Ray's Ramblings - No.01 (20/12/2014)


I was born in April 1945 the youngest of 4 children, at 8 Dudley Road West, just a few months before Second World War was finally over. The house was two bed roomed and was in a block of 10 Victorian terraced houses, the Seven Stars pub and a butcher’s shop. The row of houses was situated at the "V" junction with Tipton Road which led directly to the Tipton Harriers Headquarters, about a mile away. The clubhouse in those days was a wooden hut, painted green, which had been presented to the club in 1936 by Mr. H Palethorpe, owner of Palethorpes the local company that was famous for producing sausages.

As our back yard looked out over Tipton Road we often used to see a group of the Harriers running past, probably on their way into Oldbury. The Harrier’s Headquarters were unknown to me at that time, as in those days we had no transport and didn’t venture out of our close-knit community very often, although we did know of the great Jack Holden who was famous throughout the Black Country.

My First Race

My first organised race was when I was aged 8, on Coronation Day, June 2nd 1953. Our local Coronation Committee, which was probably made up of members of Tipton Road Methodist Chapel that was directly opposite our house, organised on some races for the local boys and girls in the field next to the Chapel.

If I remember correctly there were only sprint races and my oldest sister, who was about 16 or 17 then, won her race and received a powder compact. However I was an "also ran" in my race, but along with all the other children, received a commemorative Coronation cup, saucer and plate.

School & Sport

At age eleven I attended Tividale Comprehensive School, which was a new school and one of the first comprehensives in the country.

Each year at school had six classes, I think they were lettered X, S, T, R, Q and K although I have read conflicting memories in the Black Country Bugle. I never did find out the significance of the lettering. 

Pupils at the school were also divided into four separate "houses", Cockroft (yellow), Livingstone (blue), Whittle (green) and Scott (red). These "houses" were named after famous people. Sir John Cockroft received the Nobel Prize for physics, Dr. David Livingstone was an explorer in Africa, Sir Frank Whittle invented the jet engine and Captain R. F. Scott explored Antarctica.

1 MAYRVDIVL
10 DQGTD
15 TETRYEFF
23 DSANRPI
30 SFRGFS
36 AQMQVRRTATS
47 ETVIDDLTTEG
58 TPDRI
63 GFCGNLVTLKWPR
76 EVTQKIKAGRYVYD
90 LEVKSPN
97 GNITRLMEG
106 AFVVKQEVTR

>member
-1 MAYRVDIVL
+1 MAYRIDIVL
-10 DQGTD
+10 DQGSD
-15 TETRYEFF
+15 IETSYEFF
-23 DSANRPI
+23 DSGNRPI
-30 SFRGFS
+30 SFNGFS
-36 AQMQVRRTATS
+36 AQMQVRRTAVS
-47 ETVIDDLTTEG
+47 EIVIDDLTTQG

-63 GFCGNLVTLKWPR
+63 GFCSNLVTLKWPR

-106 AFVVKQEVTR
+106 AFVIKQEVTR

Although we were introduced to a variety of sports such as basketball and rugby union I can only recall there being inter-house competitions at football, track athletics (held, I recall, on a small grass track, with 5 laps to the mile) and cross-country.

I played scrum half for the school at rugby on only two occasions, against Sir Gilbert Claughton School, Dudley, and we were hammered both times!

I had played football for the junior school and played for Whittle House but wasn’t good enough to get into the senior school team as we had some really good players; several of my classmates went on to play semi-professionally. Roger Jones and Roger Tidman played for Tividale whilst my best friend at school, Eddie Lowe, played for Bilston Town and had trials at Oxford United, he went on to get his F.A. coaches badges.

In my first Inter House Cross Country race, which was run during the Spring term, I finished in 6th place and Whittle House won the team race. After this race I was encouraged by our P.E. teacher Mr. Foster to train during games lessons. I was then selected to run for the school in the Warley Schools race held at Bristnall Hall High School in Oldbury where I finished second.

In my final year at school, 1961, I went on to win the Inter House Cross Country race and also won the one mile in the track championships with a time of 5 minutes 15 seconds, which I was told was a school record.

I can only assume that Allan Rushmer (later to become another famous member of the Harriers), who was a year above me at school, never ran in the schools races as he would surely have run faster than that.